‘The poems are a journey through memory, travel and the “everyday miracles” trying to find “meaning where there is none” and finding a home that “probably never existed”. Very serious stuff but you’re knocked off-balance by the humour which ranges from the ironic to the iconic, the snappy to the quirky, the satirical to self-deprecating, the wit and wordplay.’

(Rodney Wood)

‘Robert Garnham has an unerring eye for the bizarre, and a penchant for the outrageous statement, such as ‘I was never interested in poetry’. He told the school careers adviser he wanted to work in a garden centre. The Pet Shop Boys were dismissed by his dad as ‘whining bastards’. At the same time Robert developed a strange admiration for the US comedian Bob Newhart. Need I say more?’

(Greg Freeman)

‘Woodview is an evocative and sensitive collection of poems and prose that resonates with leaving childhood behind and searching for an identity. Robert is known for his wit and whimsical works, ever present here. Tenderly sitting beside these are the beautiful and honest poems in the section ‘A Person’ where Robert shows ‘the workings of my heart’. Woodview is Robert at his very best’. 

(Becky Nuttall)

Terence Donovan (Doug Willis from Neighbours) was born in Staines – A Poem

Poem

I’m not easily shocked.
I’ve dealt with a lot of crap over the years.
But this poem isn’t about me,
Much as I’d like it to be.
For I only discovered this very morning,
(And hold onto your hats, dear listener),
That Terence Donovan,
Father of Jason Donovan,
Terence Donovan,
Who played Doug Willis in the TV soap Neighbours,
Was born,
Are you ready for this?
Was born in Staines.

Yes, that’s right, Staines.
Staines in the former Middlesex.
Staines not far from Slough.
Staines now pretentiously calling itself
Staines Upon Thames
To make it sound less like the sort of place
You’ll get a slapping,
Staines,
Home to the Elmsleigh Centre and what’s was once
A really cracking branch of Our Price,
Staines,
Where I went to school and worked
In the local Sainsbury’s
(But as I just said, this poem
Is not about me),
Was where Terence Donovan,
Father of Jason Donovan,
Terence Donovan,
Who played Doug Willis in the TV soap Neighbours,
Was born.

It’s got a High Street, has Staines.
It’s got a Costa, has Staines.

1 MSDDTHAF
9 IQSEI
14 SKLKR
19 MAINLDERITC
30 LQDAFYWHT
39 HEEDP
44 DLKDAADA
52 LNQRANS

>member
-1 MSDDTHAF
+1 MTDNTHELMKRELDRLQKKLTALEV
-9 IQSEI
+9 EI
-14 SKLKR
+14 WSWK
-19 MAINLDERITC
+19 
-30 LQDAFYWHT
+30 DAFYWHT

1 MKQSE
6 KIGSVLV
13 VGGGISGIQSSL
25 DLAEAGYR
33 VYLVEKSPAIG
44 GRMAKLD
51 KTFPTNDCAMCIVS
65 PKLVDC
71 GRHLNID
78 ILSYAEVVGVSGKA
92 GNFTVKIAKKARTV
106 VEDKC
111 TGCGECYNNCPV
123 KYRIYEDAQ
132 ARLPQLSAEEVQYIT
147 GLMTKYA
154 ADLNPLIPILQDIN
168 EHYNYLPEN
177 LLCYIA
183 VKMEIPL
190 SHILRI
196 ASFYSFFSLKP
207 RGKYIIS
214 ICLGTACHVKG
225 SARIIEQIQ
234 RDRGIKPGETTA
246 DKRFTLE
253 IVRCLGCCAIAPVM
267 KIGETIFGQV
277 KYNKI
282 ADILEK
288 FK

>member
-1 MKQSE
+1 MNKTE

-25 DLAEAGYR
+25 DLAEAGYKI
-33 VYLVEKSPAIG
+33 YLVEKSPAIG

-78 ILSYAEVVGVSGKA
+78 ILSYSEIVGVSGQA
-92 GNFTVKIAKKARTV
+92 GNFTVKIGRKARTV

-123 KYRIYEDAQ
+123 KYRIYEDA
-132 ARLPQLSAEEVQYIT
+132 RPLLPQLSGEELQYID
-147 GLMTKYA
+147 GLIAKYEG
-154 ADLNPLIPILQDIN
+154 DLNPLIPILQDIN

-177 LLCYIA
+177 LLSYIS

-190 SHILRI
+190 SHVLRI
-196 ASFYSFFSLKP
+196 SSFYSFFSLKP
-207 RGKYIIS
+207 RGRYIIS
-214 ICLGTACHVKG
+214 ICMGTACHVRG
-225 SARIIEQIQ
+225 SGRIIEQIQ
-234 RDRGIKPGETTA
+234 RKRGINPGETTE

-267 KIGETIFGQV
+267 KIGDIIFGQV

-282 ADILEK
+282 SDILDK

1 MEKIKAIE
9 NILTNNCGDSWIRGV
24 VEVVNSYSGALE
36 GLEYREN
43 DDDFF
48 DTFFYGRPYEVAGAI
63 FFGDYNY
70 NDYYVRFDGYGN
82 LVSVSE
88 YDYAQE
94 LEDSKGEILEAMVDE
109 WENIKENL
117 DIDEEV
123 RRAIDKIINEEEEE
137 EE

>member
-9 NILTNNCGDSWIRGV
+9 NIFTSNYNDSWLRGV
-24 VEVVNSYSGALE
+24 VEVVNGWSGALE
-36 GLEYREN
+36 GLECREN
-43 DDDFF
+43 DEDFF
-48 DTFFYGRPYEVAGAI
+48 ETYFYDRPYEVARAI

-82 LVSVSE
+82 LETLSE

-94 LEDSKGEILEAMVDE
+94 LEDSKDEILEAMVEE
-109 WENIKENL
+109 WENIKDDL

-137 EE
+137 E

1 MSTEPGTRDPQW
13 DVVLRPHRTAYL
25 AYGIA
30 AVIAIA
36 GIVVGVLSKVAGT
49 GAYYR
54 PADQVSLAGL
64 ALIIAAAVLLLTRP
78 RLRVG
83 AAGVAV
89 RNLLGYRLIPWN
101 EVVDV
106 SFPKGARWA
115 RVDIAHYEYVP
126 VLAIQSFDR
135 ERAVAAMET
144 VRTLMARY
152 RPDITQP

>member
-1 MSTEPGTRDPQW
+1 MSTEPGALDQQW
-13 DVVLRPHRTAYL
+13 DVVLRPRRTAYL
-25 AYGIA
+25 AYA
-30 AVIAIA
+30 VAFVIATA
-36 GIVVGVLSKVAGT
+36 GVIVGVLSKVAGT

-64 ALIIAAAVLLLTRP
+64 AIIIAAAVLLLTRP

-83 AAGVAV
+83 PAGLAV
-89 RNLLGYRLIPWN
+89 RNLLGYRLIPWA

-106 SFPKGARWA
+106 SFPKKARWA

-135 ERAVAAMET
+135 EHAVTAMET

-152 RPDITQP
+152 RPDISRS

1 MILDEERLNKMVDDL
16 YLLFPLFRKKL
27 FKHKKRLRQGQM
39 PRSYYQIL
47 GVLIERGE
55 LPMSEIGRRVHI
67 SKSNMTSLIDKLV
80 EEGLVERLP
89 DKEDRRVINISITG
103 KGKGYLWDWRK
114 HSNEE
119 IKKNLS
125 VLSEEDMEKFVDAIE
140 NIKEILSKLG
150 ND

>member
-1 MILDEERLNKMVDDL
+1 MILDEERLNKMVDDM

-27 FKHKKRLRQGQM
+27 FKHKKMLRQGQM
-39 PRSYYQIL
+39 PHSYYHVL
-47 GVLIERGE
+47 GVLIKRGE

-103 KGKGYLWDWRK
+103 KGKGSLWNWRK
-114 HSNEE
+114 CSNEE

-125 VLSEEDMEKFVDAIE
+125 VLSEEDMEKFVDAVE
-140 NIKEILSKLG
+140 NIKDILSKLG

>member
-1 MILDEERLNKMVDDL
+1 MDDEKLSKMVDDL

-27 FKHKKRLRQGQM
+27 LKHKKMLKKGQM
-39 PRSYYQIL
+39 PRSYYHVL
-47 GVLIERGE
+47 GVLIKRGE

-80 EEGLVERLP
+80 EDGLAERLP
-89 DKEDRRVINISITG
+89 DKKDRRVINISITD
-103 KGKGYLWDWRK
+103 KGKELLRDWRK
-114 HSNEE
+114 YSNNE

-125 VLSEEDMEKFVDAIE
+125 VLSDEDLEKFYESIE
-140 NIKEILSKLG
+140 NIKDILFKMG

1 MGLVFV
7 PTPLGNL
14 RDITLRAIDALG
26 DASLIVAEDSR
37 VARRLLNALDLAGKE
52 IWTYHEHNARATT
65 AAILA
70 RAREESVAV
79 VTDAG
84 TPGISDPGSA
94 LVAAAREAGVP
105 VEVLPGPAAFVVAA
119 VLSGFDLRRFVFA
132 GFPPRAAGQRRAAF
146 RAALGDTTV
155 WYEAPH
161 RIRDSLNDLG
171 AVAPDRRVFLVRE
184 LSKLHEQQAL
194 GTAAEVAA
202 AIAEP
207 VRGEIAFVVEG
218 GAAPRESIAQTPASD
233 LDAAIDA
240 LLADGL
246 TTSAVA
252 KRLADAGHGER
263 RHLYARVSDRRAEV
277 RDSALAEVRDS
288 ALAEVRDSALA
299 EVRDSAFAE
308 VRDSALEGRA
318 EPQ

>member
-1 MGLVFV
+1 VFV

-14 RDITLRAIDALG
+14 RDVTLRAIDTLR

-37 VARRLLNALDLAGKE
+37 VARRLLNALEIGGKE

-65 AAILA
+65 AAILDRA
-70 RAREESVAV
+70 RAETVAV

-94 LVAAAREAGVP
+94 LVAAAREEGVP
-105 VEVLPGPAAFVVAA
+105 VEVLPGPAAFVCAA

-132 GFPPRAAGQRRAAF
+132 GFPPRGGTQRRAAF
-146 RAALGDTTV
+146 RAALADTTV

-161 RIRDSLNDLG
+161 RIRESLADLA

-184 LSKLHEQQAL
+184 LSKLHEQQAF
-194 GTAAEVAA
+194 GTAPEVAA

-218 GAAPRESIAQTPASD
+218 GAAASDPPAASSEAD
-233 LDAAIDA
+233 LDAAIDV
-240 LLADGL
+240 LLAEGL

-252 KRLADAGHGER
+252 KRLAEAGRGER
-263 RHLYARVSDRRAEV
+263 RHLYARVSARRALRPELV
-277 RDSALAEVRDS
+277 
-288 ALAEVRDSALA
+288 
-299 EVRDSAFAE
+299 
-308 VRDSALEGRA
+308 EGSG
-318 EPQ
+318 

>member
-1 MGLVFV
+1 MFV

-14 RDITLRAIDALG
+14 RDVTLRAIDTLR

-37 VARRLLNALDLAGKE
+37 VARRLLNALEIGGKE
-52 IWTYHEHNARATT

It’s got a statue of two men
Carrying a roll of lino,
(Google it, I kid you not),
It’s got a Sainsbury’s, has Staines,
Where I worked 1992-1994
And fell in love with a till operative called Simon,
But what it hasn’t got is a blue plaque
Commemorating the birth of Terence Donovan,
Father of Jason Donovan,
Terence Donovan,
Who played Doug Willis in the TV soap Neighbours.
Heads should roll.

We all know that Staines is the place where
Mike Baldwin from Coronation Street came from,
And you can shove that factoid up your arse,
And don’t get me started on Ali G,
But how many of you know that Terence Donovan,
Father of Jason Donovan,
Terence Donovan,
Who played Doug Willis in the TV soap Neighbours,
Was born in bloody Staines?

Staines, for where the gods decreed
A confusing one way system and a cracking
Example of a brutalist multi storey car park
Where my sister once got a puncture,
Staines, whose library
Seems almost apologetic,
Staines, whose bus station is sympathetically clad
In coloured bricks which are all coated in oil stains,
Staines,
Staines Upon Thames,
Stains on the Thames,
Staines, whose beauty and architecture have caused
Many a lost tourist to drop to their knees and cry tears of
Bitter jealousy,
Staines,
Where I once saw Russ Abbott in Woolworths doing his shopping
Followed by a gang of kids who kept badgering him and
Shouting, hey Russ, do your angry Scottish bloke for us,
Until he told them to go away,
Staines, where my mate Justin
Found a pig’s eyeball on the seat of the photo booth,
Staines, where I asked Justin,
How did you know it was from a pig?
And what were you doing in the photo booth?
Staines, sparkling jewel of Spelthorne,
Was where
Terence Donovan,
Father of Jason Donovan,
Terence Donovan,
Who played Doug Willis in the TV soap Neighbours,
Was born.

Life’s funny like that.
And I’ve got a Pop Tart on in the toaster
So I’d better be off.


What Jean Alesi Meant to Me

Jean Alesi

In 1989 my mother bought me a second hand black and white television for my bedroom. I was fifteen years old and until that time, had not had my own TV. In those days, of course, there were only four channels so the likelihood of there being anything on to watch was very small. My sister had had her own colour TV for a couple of years, which wasn’t fair because she was younger, and not only that, but hers had a remote control. Remote controls were new technology. Our old big television downstairs had a remote control and if you lost it, you could change channels by rattling a bunch of keys. How nonchalantly, my sister would sit on her bed and be able to change channels without even having to move or grab a bunch of keys. And now I, too, had my own television set.
          It was a cranky old thing, (the second hand TV, not my sister), short, squat and smelling ever so faintly of burning dust and electricity. And if it was switched on for too long it would get very hot and it would turn itself off at inopportune moments, a strange little button at the back popping out with a fierce click. Once it had cooled down one was able to press the button and turn it on again. If it was still hot, the button would just stay out and you’d have to sit and wait for ages, which was no good if you were watching something really important, like Columbo.  And during a heat wave you’d have to wait for hours. The damn thing would just not cool down.
          In the defence of my television set, though, there occasionally wasn’t anything on at all. The announcer would come on and say, well, we’ve got no programs for the rest of the afternoon, so here’s the test card. Oooooooooooooo!